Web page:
Bishop’s begins Black History Month with speech by local ‘Freedom Rider’


By Pat Sherman

Students at The Bishop’s School are receiving a first-person education on the Civil Rights movement from men who played key roles in this tumultuous, yet triumphant period in American history.

On Feb. 2, students heard from Congressman and mayoral candidate Bob Filner, who recalled his participation in the Freedom Rides of 1961. The demonstrations resulted in the two-month incarceration of Filner and other Freedom Riders, ultimately paving the way for the demise of existing segregation laws in the Deep South.

On Feb. 22 and 23, Dr. Clarence B. Jones, a Scholar-in-Residence at the Martin Luther King, Jr. Institute at Stanford University, will visit the Bishop’s campus. The 86-year-old civil rights pioneer and attorney served as Dr. Martin Luther King Jr.’s legal council, adviser and draft speechwriter.

A free presentation by Dr. Jones will be at 6 p.m. Feb. 22 in the Geier Family Presentation Hall at Bishop’s School. Reservations are required.

“This is living history,” said Veronica Phillips, a Bishop’s parent and UC San Diego employee who organized the presentations. “These kids have no concept of Jim Crow laws, segregation … or of not being able to sit in the bus terminal or get a sandwich at Woolworths. As a parent, I think all children need to learn about this.”

Speaking to students in the school’s gymnasium, Filner recalled being a shy, 18-year-old engineering student at Cornell University when he boarded a bus to challenge segregation laws in the South.

Though he said his father was supportive of his activism, Filner joked, “He didn’t like it when I stole his credit card” to do this.

Though courts in several southern states had found segregation to be legal and constitutional, a U.S. Supreme Court ruling (Boynton v. Virginia, 1960) outlawed racial segregation in restaurants and waiting rooms that served buses that crossing state lines.

“The idea was to send busses across state lines in integrated groups — black and white — and walk into a waiting room or a restroom that was segregated,” Filner said. “You, therefore, would be arrested. …

“We tried to fill up the jails and then appeal the convictions we had for breach of peace and inciting a riot.”

Filner said he did not know whether he would be met with violence, though added, “I knew something was a little more serious than we had thought, (because) before we got on the bus we had to sign our last will and testament.”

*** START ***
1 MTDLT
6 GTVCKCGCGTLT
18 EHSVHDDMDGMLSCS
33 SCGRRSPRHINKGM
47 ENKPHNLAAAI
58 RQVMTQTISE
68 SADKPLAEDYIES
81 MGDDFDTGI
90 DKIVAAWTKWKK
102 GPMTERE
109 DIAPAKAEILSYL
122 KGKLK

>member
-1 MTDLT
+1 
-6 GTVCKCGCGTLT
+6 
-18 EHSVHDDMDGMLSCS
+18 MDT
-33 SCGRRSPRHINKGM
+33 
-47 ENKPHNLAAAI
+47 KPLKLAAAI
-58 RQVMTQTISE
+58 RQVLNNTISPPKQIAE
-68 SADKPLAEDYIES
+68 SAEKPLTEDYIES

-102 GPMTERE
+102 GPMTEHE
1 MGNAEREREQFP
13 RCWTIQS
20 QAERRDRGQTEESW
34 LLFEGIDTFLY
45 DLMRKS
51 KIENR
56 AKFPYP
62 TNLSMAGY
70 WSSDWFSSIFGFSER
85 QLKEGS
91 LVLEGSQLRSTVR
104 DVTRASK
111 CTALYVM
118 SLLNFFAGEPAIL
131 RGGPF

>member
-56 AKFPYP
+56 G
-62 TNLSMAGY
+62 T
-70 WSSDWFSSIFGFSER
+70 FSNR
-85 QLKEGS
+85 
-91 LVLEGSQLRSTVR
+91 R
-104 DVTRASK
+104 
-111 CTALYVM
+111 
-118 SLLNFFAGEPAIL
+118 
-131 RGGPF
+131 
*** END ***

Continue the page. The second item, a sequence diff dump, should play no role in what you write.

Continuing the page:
The first bus of Freedom Riders was firebombed on Mother’s Day, May 14, 1961, near Anniston, Ala. The attacking mob tried to block the door so the Freedom Riders could not escape.

“Eight to 10 students inside were grabbed out and almost beaten to death,” Filner said. “I looked at that and said, ‘This can’t be what America ought to be about.’”

When Filner’s bus arrived in Alabama, he and other passengers were prohibited from exiting. In Jackson, Miss., when they were finally allowed to disembark, an angry mob awaited.

“They were almost your stereotype redneck guys with ax handles and sticks and rocks,” Filner said. “The police decided it would be best to arrest us quickly, to get us in jail and away from the violence.”

Though Filner and his companions were sentenced to six months in jail, most of them were there for about two months.

The Freedom Riders eventually appealed their case to U.S. Supreme Court, where they prevailed.

“In the end, the Supreme Court said you cannot segregate in the United States of America,” Filner said. “If we could change segregation, which was so vigorously defended with violence and death, we can change anything.”

The presentation ended with a gospel performance by the Freedom Singers, which included a moving rendition of Sam Cooke’s 1964 classic, “A Change is Gonna Come.”

Prior to the presentation, Head of School Aimeclaire Roche read a letter from First Lady Michelle Obama, commending The Bishop’s School for its Black History Month celebrations.

Earlier in the day, students in the school’s African American Honor Society lunched with Filner, enjoying a host of traditional African-American cuisine, from gumbo and ribs to collard greens to red velvet cake.

Vivian Phillips, a junior, presented Filner with a thank-you gift bag from the honor society.

Up next

What: Presentation by Dr. Clarence Jones

When: 6 p.m. Feb. 22

Where: Bishop’s, 7607 La Jolla Blvd.

Cost: Free

RSVP: (866) 981-5898